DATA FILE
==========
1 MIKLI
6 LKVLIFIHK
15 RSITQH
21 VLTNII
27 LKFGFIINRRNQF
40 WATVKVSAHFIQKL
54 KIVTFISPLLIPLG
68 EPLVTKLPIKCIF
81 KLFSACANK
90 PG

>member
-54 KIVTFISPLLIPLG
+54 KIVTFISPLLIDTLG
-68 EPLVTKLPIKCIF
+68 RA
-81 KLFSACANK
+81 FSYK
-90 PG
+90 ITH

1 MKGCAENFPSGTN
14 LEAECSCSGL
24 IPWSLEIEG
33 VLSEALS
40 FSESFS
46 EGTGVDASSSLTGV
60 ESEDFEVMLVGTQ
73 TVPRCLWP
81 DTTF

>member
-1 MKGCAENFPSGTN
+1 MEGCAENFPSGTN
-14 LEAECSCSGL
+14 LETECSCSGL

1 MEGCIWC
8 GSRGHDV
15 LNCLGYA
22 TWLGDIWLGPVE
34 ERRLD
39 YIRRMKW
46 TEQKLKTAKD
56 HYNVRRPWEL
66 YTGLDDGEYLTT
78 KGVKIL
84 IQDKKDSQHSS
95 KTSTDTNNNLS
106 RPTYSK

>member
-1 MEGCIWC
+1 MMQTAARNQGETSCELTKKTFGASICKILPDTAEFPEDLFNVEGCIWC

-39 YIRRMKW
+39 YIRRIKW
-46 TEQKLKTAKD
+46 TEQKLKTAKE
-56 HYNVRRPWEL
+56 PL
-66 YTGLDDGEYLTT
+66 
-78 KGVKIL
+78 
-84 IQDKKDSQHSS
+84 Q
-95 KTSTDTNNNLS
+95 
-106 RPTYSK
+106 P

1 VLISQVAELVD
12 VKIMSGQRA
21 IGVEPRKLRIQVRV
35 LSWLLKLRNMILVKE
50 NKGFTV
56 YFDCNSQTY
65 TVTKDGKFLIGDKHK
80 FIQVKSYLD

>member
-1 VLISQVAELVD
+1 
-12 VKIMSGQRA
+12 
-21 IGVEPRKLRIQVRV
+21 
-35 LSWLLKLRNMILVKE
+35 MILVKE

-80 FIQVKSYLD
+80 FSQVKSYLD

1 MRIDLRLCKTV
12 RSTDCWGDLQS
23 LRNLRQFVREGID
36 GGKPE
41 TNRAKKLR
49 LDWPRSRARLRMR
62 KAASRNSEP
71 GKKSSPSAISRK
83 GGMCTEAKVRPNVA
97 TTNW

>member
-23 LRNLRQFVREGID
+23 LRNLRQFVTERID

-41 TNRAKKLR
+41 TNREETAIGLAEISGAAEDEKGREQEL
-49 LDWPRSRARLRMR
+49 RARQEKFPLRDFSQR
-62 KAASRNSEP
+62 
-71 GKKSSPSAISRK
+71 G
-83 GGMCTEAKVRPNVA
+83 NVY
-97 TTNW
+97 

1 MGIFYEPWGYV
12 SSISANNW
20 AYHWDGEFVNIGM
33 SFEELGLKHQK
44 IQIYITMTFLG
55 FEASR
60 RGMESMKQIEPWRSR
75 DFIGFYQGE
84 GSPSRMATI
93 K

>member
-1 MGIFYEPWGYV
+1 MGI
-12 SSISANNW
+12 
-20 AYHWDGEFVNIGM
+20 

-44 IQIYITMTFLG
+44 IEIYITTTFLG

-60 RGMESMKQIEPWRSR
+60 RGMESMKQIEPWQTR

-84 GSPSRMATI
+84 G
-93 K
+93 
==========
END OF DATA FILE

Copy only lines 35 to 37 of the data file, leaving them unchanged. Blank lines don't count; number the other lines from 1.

8 GSRGHDV
15 LNCLGYA
22 TWLGDIWLGPVE